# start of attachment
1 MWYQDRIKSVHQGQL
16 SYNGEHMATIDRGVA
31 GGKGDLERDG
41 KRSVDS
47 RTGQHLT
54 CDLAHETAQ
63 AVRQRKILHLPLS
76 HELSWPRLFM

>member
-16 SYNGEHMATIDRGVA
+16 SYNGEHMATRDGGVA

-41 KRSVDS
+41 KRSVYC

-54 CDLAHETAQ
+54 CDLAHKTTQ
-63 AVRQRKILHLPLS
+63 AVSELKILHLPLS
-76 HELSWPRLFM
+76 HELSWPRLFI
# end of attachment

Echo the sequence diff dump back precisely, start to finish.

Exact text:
1 MWYQDRIKSVHQGQL
16 SYNGEHMATIDRGVA
31 GGKGDLERDG
41 KRSVDS
47 RTGQHLT
54 CDLAHETAQ
63 AVRQRKILHLPLS
76 HELSWPRLFM

>member
-16 SYNGEHMATIDRGVA
+16 SYNGEHMATRDGGVA

-41 KRSVDS
+41 KRSVYC

-54 CDLAHETAQ
+54 CDLAHKTTQ
-63 AVRQRKILHLPLS
+63 AVSELKILHLPLS
-76 HELSWPRLFM
+76 HELSWPRLFI